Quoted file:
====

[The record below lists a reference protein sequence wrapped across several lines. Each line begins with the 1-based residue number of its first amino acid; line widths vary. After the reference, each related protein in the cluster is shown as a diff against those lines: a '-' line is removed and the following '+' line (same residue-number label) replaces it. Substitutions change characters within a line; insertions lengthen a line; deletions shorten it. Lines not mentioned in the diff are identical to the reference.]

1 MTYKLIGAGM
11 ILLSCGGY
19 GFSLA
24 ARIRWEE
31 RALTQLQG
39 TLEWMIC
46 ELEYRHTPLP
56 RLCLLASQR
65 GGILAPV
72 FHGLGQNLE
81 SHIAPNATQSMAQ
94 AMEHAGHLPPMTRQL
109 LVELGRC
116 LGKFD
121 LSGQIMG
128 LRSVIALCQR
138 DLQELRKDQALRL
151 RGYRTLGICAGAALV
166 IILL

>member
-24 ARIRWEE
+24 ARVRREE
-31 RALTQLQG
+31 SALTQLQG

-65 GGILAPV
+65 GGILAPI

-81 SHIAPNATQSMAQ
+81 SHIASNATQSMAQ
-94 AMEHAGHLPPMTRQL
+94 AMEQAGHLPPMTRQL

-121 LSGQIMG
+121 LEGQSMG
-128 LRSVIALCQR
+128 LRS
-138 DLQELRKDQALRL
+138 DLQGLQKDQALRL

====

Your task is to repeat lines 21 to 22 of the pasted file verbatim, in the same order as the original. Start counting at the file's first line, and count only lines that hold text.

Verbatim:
>member
-24 ARIRWEE